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Re: Agenda for 2012-02-01 call (V02: added more incoming issues with text)

From: Roy T. Fielding <fielding@gbiv.com>
Date: Wed, 8 Feb 2012 10:45:17 -0800
Cc: Tracking Protection Working Group WG <public-tracking@w3.org>
Message-Id: <58AA101C-9CB8-4A51-832B-39D256BBEE99@gbiv.com>
To: David Singer <singer@apple.com>
On Feb 8, 2012, at 8:46 AM, David Singer wrote:
> On Feb 7, 2012, at 18:13 , Roy T. Fielding wrote:
>> On Feb 7, 2012, at 9:50 AM, David Singer wrote:
>>> The absence of a response header does have the huge downside that there is no 'automated discovery' of compliance in the transaction, and UAs that rely on that will assume the worst.  If we go with SHOULD, this needs clearly stating.
>> There is no automated discovery of compliance in headers, regardless.
>> Compliance to requirements that apply over time and across multiple
>> requests can only be detected by observing behavior over time and
>> multiple requests.  Just because a header says that the server complies
>> does not mean the server complies.  UAs that actually depend on compliance
>> should be checking against a curated list, just like fraud avoidance.
>> IMO, the response header is a complete waste of time and bytes.  It is
>> a very expensive delusion.
>> In the entire history of HTTP, the only other protocols that defined a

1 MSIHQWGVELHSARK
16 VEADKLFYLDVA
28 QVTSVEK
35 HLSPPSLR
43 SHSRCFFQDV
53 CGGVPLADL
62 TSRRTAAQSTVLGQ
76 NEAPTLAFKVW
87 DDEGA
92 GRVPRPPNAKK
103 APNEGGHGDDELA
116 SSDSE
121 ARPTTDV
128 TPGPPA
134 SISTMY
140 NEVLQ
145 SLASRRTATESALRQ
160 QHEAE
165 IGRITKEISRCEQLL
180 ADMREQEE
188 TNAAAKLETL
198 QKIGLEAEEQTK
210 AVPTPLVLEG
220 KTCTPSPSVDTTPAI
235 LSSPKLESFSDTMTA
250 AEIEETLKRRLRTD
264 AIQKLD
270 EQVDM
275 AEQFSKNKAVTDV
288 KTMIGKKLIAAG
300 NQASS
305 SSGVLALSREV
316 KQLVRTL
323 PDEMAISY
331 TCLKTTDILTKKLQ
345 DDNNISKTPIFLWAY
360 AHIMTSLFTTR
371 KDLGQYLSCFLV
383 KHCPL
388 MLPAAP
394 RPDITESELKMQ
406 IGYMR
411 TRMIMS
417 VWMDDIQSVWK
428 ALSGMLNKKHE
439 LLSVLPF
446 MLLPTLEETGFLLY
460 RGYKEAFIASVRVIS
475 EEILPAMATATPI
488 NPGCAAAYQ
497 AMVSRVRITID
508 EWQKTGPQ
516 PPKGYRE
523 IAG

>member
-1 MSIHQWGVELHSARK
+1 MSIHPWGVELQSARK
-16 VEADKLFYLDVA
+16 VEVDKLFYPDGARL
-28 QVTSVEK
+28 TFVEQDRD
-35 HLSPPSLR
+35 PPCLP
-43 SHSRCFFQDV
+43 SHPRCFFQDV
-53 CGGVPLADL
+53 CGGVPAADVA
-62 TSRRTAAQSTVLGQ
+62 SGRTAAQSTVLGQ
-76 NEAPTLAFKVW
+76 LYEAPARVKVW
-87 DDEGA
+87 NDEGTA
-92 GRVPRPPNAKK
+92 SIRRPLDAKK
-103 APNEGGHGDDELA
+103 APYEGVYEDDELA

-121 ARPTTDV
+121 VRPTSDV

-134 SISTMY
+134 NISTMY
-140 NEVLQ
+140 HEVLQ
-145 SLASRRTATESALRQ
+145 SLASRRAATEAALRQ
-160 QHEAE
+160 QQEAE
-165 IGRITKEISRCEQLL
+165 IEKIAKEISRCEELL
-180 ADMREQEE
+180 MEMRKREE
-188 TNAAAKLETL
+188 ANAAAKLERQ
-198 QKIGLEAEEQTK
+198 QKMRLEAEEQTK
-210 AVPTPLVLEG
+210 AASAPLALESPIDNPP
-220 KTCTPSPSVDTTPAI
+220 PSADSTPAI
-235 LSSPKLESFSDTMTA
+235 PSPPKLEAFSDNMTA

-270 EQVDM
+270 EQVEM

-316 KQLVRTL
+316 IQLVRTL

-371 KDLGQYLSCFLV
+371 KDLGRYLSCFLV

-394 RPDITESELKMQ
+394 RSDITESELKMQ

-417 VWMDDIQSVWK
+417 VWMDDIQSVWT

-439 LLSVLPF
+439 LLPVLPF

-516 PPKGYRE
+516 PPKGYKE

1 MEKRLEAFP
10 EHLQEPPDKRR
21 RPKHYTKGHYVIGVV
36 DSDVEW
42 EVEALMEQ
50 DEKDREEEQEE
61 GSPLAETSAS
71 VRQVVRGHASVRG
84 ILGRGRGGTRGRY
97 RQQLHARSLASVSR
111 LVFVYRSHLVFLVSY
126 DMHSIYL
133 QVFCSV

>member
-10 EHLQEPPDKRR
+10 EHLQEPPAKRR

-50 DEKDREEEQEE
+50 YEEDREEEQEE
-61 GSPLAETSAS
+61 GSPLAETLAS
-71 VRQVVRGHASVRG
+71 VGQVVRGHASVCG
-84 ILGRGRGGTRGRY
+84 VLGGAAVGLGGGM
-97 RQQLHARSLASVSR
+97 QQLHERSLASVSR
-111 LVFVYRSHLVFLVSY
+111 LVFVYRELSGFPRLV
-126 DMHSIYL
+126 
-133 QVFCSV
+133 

>> response header to indicated compliance were MIME-version (ignored),
>> DAV (ignored), PICS (failed), and P3P (ignored).  I don't understand why
>> this WG needs to make the same mistake.
> OK, but Roy, the statement of mere compliance is only one of the reasons for the response header, as I am sure you recall.  Two others are:
> * did my request (outbound header) get through, or was it stripped or mangled by an intermediate?
> * do I  and my user-agent agree about the status and position of the party I am communicating with (1st/3rd, assertion of opt-in, claimed exceptions)?
> This are both dynamic questions that cannot be answered by a static policy.  

The well-known address response can be just as dynamic as any header and
far more likely to make it through round-trip.

Received on Wednesday, 8 February 2012 18:48:35 UTC

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